University of Wisconsin–Madison

Xinyu Zhao, PHD

Professor, Neuroscience

xinyu.zhao@wisc.edu

608-263-9906

T513 Waisman Center
1500 Highland Ave

Lab Website
Zhao Lab

Xinyu Zhao

Research Interests

The research in our laboratory focuses on understanding the molecular mechanisms that regulate neural stem cells and neurodevelopment with the goal of applying this knowledge in the treatment of neurological disorders and injuries

Stem cells have two fundamental properties: self-renewal and multipotency. During development, stem cells and resulting progenitor cells are responsible for generating all the tissues and cells of an organism. In the adult, stem cells exist in many tissues throughout life and may play critical roles in physiological functions and tissue regeneration. The maintenance of their “stemness” state and commitment to differentiation are tightly controlled by both intrinsic genetic and epigenetic programs and extrinsic stimuli.

Neural stem cells in the postnatal brain have significant roles in both normal brain functions, such as and learning, memory and the brain’s response to injuries. We are investigating the mechanisms governing the behaviors and functions of neural stem cells in both healthy conditions and in neurological diseases.

Epigenetic mechanisms, including DNA methylation, chromatin remodeling, and noncoding RNAs have profound regulatory roles in controlling mammalian gene expression. Disturbance of these interacting systems can lead to inappropriate expression or silencing of genes, causing an array of multi-system disorders. A main focus of our research is to understand the epigenetic basis of cell fate specification and neurodevelopment.

Neurodevelopmental disorders are highly heterogeneous constellation of disorders, both in terms of etiology and clinical manifestations. Using neural stem cells as model systems, we are investigating the molecular mechanisms that regulate postnatal neuronal development during postnatal period and their implications in human neurodevelopmental disorders such as Rett Syndrome, Autism, and Fragile X syndrome.

Selected Publications

  • Guo W, Polich ED, Juan Su, J, Gao Y, Christopher, DM, Allan AM, Wang M, Wang F, Wang G, Zhao X. “Fragile X Proteins FMRP and FXR2P control synaptic GluA1 expression and neuronal maturation via distinct mechanisms,” Cell Reports, 2015. NIHMS690530, Publ.ID: CELREP1788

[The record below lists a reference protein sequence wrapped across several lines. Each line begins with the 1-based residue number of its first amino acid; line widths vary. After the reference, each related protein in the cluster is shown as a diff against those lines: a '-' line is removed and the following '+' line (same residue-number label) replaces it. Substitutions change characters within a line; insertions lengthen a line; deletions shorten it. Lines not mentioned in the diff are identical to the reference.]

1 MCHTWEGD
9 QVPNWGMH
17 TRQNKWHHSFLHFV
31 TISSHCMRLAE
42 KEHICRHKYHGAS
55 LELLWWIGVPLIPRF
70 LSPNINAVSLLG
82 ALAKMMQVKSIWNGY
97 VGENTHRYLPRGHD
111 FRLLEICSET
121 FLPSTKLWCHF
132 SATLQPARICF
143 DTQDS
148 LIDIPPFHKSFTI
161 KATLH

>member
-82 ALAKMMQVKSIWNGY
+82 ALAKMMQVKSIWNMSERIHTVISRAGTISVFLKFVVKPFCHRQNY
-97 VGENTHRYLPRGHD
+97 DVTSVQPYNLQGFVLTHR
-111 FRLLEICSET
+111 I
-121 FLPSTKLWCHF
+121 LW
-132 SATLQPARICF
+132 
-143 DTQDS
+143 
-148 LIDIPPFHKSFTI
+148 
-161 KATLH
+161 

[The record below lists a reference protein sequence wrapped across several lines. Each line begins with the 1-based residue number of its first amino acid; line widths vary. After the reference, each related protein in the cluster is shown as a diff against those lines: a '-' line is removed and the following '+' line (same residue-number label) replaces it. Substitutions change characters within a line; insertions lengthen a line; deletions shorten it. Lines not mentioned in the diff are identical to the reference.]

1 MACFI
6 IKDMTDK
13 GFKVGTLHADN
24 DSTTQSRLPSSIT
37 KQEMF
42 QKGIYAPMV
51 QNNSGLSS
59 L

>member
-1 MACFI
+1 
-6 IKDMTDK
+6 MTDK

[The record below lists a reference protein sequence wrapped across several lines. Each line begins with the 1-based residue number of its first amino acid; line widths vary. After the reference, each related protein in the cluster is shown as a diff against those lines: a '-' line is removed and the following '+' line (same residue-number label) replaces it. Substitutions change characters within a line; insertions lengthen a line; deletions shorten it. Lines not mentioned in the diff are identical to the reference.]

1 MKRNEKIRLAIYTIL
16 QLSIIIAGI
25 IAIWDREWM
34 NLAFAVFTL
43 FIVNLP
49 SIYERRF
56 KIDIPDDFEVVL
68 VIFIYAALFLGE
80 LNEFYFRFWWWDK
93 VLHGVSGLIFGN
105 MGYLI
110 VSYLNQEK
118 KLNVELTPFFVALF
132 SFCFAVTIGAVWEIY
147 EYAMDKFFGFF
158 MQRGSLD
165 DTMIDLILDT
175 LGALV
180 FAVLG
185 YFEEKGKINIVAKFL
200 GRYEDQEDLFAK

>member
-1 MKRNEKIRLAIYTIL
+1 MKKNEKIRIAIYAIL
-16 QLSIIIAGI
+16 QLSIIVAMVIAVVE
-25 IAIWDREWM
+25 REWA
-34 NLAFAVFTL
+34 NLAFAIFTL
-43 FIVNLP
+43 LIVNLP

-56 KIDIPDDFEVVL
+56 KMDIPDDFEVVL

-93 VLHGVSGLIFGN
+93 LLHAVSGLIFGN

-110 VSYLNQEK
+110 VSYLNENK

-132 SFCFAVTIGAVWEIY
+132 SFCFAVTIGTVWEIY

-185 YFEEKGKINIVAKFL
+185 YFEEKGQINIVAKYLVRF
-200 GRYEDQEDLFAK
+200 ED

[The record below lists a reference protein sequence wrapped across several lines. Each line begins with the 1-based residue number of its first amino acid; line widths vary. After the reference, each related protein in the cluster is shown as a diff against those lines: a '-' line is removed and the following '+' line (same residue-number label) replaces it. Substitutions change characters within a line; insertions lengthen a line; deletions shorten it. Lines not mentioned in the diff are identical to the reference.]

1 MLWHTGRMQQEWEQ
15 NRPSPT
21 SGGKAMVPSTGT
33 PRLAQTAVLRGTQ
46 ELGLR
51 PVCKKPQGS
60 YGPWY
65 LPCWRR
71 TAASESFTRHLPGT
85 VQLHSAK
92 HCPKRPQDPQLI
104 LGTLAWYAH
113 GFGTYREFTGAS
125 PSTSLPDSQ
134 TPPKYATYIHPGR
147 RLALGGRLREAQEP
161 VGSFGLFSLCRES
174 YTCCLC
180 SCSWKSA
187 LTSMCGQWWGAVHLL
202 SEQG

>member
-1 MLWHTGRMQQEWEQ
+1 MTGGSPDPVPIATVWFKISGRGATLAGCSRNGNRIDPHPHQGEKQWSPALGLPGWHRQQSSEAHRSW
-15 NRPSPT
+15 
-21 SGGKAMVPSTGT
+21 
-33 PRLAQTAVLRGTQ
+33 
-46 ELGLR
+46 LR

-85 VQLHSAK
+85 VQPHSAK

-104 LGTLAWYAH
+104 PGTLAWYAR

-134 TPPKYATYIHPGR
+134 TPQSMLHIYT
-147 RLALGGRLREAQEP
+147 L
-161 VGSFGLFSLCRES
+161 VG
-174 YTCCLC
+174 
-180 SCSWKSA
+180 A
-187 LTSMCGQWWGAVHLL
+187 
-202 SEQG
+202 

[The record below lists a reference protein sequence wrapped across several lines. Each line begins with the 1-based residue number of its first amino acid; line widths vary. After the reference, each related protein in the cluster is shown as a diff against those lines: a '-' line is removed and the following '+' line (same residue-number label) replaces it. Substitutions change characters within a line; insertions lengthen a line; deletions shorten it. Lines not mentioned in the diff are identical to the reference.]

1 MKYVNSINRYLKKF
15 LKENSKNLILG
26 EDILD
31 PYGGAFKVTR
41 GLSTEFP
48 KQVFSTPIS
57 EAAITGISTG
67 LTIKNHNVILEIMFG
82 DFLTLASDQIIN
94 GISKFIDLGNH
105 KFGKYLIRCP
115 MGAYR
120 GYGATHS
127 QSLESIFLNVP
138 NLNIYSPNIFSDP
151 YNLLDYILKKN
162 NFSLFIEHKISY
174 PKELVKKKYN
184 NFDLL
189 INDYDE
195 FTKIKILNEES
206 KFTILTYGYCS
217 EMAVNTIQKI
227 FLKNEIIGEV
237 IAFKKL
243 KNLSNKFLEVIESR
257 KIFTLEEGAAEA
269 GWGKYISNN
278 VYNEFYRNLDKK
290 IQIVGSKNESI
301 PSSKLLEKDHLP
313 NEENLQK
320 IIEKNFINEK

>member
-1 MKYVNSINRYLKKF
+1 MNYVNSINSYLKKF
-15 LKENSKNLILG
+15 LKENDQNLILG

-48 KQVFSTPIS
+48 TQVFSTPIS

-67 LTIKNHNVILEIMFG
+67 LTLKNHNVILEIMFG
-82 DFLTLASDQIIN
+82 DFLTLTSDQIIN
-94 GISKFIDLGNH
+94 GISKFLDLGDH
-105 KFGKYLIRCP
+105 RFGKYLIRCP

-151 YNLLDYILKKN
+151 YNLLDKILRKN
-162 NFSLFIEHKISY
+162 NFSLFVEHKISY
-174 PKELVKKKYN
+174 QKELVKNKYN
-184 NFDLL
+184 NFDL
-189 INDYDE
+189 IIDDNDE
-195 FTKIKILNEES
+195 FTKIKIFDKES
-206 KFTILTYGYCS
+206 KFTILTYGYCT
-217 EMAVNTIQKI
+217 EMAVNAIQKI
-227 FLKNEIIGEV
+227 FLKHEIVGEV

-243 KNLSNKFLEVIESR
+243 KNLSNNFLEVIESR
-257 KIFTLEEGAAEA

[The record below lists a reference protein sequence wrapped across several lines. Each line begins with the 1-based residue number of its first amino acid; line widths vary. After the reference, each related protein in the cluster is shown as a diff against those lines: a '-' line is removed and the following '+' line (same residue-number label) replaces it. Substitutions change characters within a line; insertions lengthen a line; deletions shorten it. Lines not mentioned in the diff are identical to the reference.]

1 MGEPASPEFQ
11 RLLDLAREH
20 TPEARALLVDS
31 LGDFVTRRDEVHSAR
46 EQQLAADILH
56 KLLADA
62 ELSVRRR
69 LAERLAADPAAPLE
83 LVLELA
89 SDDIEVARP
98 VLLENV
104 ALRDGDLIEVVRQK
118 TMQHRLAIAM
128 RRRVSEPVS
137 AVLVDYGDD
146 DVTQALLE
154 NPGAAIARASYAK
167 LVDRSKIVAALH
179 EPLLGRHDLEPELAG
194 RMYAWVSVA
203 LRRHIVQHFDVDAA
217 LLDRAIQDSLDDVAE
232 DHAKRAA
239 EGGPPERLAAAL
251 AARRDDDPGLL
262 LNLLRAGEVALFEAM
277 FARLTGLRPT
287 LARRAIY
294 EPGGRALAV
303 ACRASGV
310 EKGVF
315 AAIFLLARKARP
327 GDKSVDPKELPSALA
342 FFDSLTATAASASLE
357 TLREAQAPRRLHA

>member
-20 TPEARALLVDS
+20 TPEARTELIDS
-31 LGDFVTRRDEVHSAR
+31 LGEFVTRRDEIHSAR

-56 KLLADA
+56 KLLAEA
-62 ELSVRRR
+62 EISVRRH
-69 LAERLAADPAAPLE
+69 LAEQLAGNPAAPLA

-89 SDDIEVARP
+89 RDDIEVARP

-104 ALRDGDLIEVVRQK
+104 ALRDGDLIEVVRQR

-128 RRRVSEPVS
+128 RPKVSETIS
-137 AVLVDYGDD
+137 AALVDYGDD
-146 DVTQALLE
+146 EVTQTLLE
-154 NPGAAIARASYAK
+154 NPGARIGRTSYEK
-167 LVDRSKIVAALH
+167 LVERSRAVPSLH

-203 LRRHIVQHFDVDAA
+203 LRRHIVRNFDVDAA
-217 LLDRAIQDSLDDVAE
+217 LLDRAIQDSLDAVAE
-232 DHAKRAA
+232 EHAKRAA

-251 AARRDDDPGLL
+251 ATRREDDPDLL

• Gao Y, Su J, Guo W, Polich ED, Magyar DP, Xing Y, Li H, Smrt RD, Chang Q, Zhao X. “Inhibition of miR-15a Promotes BDNF Expression and Rescues Dendritic Maturation Deficits in MeCP2-Deficient Neurons,” Stem Cells, 2015 May; 33(5):1618-29. PMID: 25639236; PMCID: PMC4409556
  • Guo W, Zhang L , Christopher DM, Teng Z, Fausett SR, Klingensmith K, Jin P, and Zhao X. “RNA-binding Protein FXR2 Regulates Proliferation and Differentiation of Adult Hippocampal Neural Stem Cells by Reducing Noggin Expression,” Neuron, 2011. 70 (5):924-938
  • Guo W, Allan AM, Zong R, Zhang L, Johnson EB, Schaller EG, Murthy A, Goggin SL, Eisch AJ, Oostra BA, Nelson DL, Jin P, and Zhao X. “Selective deletion of FMRP in adult neural stem cells disrupts hippocampal neurogenesis and learning,” Nature Medicine, 2011. 17(5):559-65. PMID: 21516088. (Cover story. Featured by Faculty1000 as top 2% of published articles in biology and medicine.).
  • Smrt RD, Pfeiffer RL, and Zhao X. “Age-Dependent Expression of Mecp2 in a Novel Heterozygous Mosaic Mouse Model,” Hum. Mol. Genet., 2011. PMID: 21330301
  • Smrt RD, Szulwach KE Pfeiffer RL, Li X, Guo W, Pathania M, Teng Z, Luo Y, Peng J, Wilson MC, Bordey A, Jin P and Zhao X. “MicroRNA miR-137 regulates neuronal maturation by targeting ubiquitin ligase Mind Bomb-1,” Stem Cells, 2010. 28(6):1060-70. PMID: 20506192.
  • Liu C, Teng Z, Santistevan NJ, Szulwach KE, Guo W, Jin P, and Zhao X. “Epigenetic regulation of miR-184 by Mbd1 governs neural stem cell proliferation and differentiation,” Cell Stem Cell, 2010. 6(5):433-44. PMID: 20452318.